The little doors of the 1966 Shelby Cobra 427 were flat. The simplicity of the interior can be explained by the desire to make the lightest car possible. The center tunnel didn’t have many details either, just a shifter and a hand-brake lever. The seats were also simple and didn’t even have proper seatbelts.

11 0-60 in 4.5 seconds

The car got a 3-speed automatic transmission that sent all power to the rear wheels. The 1966 Shelby Cobra 427 could accelerate from 0 to 60 mph in 4.5 seconds. The official top speed was 165 mph. However, the rumor has it that the car could almost hit a whopping 200 mph.

10 The Rarest Snake

The 1966 Shelby Cobra 427 reached its peak performance in 1966 when the Super Snake was launched. It was the rarest modification of the bunch, called the “Cobra to end all Cobras.” This model holds the title for the priciest car in the US sold at auction. It was driven by Carroll Shelby himself.

9 Recirculating Ball With Power Assist Steering

Back in the ’60s, the recirculating ball was an innovative mechanism that Ford kept until the ’90s. The main benefits were strength and durability. The ball had a worm gear inside it. The gear cut into the sector shaft that moved the Pitman’s arm. The steering wheel was connected to the shaft.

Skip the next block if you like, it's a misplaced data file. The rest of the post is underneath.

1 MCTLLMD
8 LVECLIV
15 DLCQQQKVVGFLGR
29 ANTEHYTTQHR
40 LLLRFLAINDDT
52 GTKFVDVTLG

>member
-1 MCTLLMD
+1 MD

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8th The overhead valve engine

The overhead valve engine had a camshaft located in the block. The motion of that shaft was transferred using pushrods. The main benefit of the engine was the smaller overall size, compared to OHC engines of that time. Besides, it had fewer lubrication requirements due to the lack of certain bearings.

7 Bucket seats

Bucket seats were a relatively new thing in the ’60s. They were available for race cars and could keep you and your passenger in place at high speeds. However, you couldn’t adjust their angle or make them more comfortable. The seats offered advanced lateral support and were lighter in weight than stock bucket seats.